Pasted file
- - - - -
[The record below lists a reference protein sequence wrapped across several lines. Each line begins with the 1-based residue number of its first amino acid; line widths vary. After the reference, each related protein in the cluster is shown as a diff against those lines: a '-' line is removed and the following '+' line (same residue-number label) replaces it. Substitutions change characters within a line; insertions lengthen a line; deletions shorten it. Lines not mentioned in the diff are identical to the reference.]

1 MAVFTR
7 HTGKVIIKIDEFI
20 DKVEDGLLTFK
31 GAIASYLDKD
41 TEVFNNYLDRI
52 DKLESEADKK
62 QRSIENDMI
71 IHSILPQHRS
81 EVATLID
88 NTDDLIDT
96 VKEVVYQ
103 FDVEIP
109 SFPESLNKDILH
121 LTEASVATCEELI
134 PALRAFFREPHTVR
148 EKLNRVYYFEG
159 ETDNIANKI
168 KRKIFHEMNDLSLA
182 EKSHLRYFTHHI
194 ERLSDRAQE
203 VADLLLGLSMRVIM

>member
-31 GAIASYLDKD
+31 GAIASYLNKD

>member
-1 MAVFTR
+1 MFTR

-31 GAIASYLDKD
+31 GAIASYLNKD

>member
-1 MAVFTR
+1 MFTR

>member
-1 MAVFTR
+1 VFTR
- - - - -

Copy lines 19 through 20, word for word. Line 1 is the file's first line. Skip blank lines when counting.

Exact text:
168 KRKIFHEMNDLSLA
182 EKSHLRYFTHHI